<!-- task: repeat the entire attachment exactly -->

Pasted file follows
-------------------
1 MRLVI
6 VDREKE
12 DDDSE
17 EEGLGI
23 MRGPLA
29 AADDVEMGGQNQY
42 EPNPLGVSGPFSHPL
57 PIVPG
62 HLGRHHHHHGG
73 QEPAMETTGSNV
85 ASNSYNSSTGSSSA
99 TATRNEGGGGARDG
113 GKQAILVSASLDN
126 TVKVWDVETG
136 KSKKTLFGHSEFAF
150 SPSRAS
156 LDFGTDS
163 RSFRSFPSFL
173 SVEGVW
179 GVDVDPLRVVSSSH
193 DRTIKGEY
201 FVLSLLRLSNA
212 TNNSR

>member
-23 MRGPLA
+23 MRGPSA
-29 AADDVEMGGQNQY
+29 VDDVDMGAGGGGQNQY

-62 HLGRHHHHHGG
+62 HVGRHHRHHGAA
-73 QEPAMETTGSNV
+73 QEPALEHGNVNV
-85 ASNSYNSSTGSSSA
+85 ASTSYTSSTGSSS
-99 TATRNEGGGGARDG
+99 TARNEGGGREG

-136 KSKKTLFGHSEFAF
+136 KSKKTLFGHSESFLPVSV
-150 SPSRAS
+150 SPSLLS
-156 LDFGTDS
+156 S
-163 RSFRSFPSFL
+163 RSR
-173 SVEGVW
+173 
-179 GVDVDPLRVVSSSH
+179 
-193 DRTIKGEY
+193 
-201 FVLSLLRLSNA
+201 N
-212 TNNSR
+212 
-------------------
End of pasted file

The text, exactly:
1 MRLVI
6 VDREKE
12 DDDSE
17 EEGLGI
23 MRGPLA
29 AADDVEMGGQNQY
42 EPNPLGVSGPFSHPL
57 PIVPG
62 HLGRHHHHHGG
73 QEPAMETTGSNV
85 ASNSYNSSTGSSSA
99 TATRNEGGGGARDG
113 GKQAILVSASLDN
126 TVKVWDVETG
136 KSKKTLFGHSEFAF
150 SPSRAS
156 LDFGTDS
163 RSFRSFPSFL
173 SVEGVW
179 GVDVDPLRVVSSSH
193 DRTIKGEY
201 FVLSLLRLSNA
212 TNNSR

>member
-23 MRGPLA
+23 MRGPSA
-29 AADDVEMGGQNQY
+29 VDDVDMGAGGGGQNQY

-62 HLGRHHHHHGG
+62 HVGRHHRHHGAA
-73 QEPAMETTGSNV
+73 QEPALEHGNVNV
-85 ASNSYNSSTGSSSA
+85 ASTSYTSSTGSSS
-99 TATRNEGGGGARDG
+99 TARNEGGGREG

-136 KSKKTLFGHSEFAF
+136 KSKKTLFGHSESFLPVSV
-150 SPSRAS
+150 SPSLLS
-156 LDFGTDS
+156 S
-163 RSFRSFPSFL
+163 RSR
-173 SVEGVW
+173 
-179 GVDVDPLRVVSSSH
+179 
-193 DRTIKGEY
+193 
-201 FVLSLLRLSNA
+201 N
-212 TNNSR
+212 